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Mental Illness: [Enter Stage Right]

The cast of Dear Evan Hansen performs onstage during the 72nd Annual Tony Awards at Radio City Music Hall on June 10, 2018 in New York City.
Theo Wargo/Getty Images
The Florida Channel
Leon County Judge John Cooper on June 30, 2022, in a screen grab from The Florida Channel.

With guest host Celeste Headlee.

In “Dear Evan Hansen,” the hit Broadway musical, we see a main character who struggles with severe social anxiety. “Fun Home,” another Tony Award-winner, digs deep into paralyzing depression.

Musicals about mental illness are a lucrative artistic trend in theatre. And these productions are breaking new ground with their honest, entertaining portrayals of disorders that 1 in 5 Americans live with.

Depicting these disorders help audiences better understand common challenges to mental health, but it can also take a toll on the actors.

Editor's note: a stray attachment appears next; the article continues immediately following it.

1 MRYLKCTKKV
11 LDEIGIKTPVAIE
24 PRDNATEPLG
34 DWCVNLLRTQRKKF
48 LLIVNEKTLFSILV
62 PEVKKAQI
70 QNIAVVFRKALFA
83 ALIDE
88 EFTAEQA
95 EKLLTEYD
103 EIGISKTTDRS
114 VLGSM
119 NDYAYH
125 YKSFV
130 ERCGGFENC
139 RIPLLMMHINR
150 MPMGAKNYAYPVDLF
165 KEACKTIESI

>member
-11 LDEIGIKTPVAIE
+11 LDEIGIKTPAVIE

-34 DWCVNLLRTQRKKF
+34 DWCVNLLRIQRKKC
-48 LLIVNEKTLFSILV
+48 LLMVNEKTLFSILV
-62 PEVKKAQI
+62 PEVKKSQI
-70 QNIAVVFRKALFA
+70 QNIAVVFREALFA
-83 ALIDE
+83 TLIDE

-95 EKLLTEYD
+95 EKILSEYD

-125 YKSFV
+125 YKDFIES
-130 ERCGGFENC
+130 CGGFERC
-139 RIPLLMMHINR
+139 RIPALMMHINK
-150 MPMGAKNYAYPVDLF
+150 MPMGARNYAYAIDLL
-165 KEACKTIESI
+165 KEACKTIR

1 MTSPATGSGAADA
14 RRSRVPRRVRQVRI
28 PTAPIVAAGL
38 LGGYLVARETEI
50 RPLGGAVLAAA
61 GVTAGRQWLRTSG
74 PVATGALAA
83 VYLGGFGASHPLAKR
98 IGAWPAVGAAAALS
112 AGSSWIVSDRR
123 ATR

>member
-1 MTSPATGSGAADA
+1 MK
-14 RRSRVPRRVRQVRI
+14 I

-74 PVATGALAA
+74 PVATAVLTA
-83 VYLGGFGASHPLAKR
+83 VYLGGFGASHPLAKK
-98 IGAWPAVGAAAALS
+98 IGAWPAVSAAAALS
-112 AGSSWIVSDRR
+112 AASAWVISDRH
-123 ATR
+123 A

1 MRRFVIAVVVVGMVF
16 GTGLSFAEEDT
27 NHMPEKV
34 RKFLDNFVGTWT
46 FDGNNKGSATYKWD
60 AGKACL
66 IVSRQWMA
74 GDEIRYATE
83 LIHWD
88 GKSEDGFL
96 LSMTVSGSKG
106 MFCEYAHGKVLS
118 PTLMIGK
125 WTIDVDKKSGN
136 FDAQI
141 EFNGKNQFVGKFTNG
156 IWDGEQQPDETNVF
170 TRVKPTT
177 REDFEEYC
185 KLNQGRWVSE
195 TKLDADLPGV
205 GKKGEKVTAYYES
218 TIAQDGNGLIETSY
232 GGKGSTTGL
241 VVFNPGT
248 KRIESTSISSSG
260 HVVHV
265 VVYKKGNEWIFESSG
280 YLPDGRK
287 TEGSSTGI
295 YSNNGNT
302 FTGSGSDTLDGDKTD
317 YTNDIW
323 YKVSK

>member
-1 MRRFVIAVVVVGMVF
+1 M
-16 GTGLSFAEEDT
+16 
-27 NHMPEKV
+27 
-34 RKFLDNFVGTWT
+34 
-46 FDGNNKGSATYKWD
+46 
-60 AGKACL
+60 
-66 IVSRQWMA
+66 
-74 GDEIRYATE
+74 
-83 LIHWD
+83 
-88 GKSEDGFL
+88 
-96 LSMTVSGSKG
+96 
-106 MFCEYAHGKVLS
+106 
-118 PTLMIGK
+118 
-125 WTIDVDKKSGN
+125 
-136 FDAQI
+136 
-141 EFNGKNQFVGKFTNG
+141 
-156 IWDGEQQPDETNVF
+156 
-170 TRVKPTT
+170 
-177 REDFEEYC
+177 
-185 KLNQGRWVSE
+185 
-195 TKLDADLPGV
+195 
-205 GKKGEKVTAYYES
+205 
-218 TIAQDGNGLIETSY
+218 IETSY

We check in on what it takes to suffer with mental illness on stage night after night, and talk about how theater uniquely treads into provocative territory in ways film and TV can’t.

Produced by Maura Currie.


Kate Shindle, President of Actors’ Equity Association; TV, film and Broadway actress; 1998 Miss America, representing Illinois; author of “Being Miss America: Behind the Rhinestone Curtain.” @kateshindle; @AEAPresident

Derek Goldman, Professor and Co-Director, Laboratory for Global Performance and Politics at Georgetown; @derekgoldman1

Joe + Joe Iconis + Tracz, Writers/composers of Be More Chill, opens off-Broadway in Aug 2018. @MrJoeIconis

Nisha Sajnani, Director of the Drama Therapy Program and Theatre & Health Lab at NYU; @nishasajnani

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